GSers, according to the theorists, have no work ethic. They have no loyalty toward their employer. They'd rather work a bit, collect EI a bit, scam the system whenever possible, and flit from job to job, replaying the useful life of the new employee cycle until their fraud is evident. From the descriptions I've heard, they probably all have a sampler hung in their livingroom touting the words of wisdom of Franklin Freak, he of the Fabulous Furry Freak Brothers: "Drugs will get you through times of no money better than money will get you through times of no drugs."

Lest you think this is just the ranting of exploitative employers, there is some data to back that theory up. It wasn't long ago the scads of statistics Whistler gathers and tracks found residents would rather have more free time than make more money. But then, this town isn't considered the homeland of hedonism for nothing.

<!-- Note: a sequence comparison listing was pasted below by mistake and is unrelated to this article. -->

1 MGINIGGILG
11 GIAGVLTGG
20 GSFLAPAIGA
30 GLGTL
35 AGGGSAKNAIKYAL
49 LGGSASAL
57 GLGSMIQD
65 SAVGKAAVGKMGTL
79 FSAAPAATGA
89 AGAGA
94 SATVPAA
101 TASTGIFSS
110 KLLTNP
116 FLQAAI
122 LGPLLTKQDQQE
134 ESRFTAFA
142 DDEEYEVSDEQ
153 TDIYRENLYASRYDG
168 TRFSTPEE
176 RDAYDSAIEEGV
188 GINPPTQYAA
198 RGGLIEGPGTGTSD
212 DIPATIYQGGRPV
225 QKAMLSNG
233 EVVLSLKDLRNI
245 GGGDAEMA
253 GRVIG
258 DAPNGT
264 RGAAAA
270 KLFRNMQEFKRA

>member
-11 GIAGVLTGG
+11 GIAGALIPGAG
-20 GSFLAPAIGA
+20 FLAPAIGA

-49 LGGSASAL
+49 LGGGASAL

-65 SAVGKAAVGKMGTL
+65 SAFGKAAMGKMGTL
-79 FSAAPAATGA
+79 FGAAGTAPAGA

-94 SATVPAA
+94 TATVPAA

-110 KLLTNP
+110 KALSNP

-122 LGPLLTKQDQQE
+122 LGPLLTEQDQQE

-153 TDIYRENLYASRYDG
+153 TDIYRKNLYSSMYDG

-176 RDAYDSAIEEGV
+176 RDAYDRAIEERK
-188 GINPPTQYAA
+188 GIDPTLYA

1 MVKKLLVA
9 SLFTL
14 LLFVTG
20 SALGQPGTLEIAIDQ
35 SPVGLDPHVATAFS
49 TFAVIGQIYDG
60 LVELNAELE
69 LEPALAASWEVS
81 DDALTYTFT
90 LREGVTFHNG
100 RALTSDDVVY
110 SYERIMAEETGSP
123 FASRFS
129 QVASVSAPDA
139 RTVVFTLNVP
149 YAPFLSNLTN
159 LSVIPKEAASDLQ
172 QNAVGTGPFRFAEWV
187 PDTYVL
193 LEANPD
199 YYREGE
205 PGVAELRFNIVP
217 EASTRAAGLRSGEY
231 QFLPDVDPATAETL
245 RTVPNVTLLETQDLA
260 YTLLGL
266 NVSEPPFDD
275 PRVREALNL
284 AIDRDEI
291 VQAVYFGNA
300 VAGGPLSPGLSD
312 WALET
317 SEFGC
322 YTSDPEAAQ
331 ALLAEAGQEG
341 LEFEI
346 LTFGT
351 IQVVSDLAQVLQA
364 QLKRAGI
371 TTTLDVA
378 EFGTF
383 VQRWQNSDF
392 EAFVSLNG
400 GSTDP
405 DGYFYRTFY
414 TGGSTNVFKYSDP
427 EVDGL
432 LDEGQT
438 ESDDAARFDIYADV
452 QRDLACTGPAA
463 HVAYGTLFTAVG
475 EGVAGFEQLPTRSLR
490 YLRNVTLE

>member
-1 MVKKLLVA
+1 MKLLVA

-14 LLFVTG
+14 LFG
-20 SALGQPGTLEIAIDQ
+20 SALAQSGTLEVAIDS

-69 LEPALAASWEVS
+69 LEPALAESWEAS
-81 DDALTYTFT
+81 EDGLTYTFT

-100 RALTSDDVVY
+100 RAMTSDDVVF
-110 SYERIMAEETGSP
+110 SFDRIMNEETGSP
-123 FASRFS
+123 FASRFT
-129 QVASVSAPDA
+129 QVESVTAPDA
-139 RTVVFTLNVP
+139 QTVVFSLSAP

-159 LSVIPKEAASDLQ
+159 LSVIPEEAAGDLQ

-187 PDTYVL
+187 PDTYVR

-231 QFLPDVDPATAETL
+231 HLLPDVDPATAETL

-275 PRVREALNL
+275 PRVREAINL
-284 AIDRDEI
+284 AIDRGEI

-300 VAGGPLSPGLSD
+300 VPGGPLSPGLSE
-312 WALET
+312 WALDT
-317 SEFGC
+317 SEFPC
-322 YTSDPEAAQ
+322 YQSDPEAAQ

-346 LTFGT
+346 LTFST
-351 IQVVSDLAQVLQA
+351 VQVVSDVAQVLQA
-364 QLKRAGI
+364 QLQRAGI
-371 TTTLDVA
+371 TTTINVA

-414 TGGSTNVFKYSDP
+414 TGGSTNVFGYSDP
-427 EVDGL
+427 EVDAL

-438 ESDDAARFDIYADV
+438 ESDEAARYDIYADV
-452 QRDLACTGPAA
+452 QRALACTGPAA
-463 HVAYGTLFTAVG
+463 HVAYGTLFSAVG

Of course, one of the problems with the GS theory is all those 20somethings I know who work multiple jobs, none of which pay enough or have steady enough hours to be their only job. Mention Generation Slacker to them and you'll get an earful about jobs that don't pay enough and have no benefits, jobs where they show up only to be sent home because it's a slow day, employers who call them in on the spur of the moment because it's suddenly busy and employers who believe loyalty only flows one way.

But perception is perception and absent a better model, it's what passes for and, in a self-fulfilling way, becomes reality. So how do we change it?

Perhaps it would be a grand gesture for the Chamber to have employers who aren't experiencing the debilitating problems of recruiting and retaining employees to share their practices with those who are. Is there something to be learned?

Is there merit in employers working together to recruit employees, both locally and nationally? Are we doing what we can to attract other Commonwealth kids who don't have to slip in under the TFW program? Is unending growth our only salvation?

I have a lot of respect and admiration for the folks who have started businesses in Whistler. They've made this a much better place to live. And I'm pretty sure if we work together and work smart, this problem can be licked.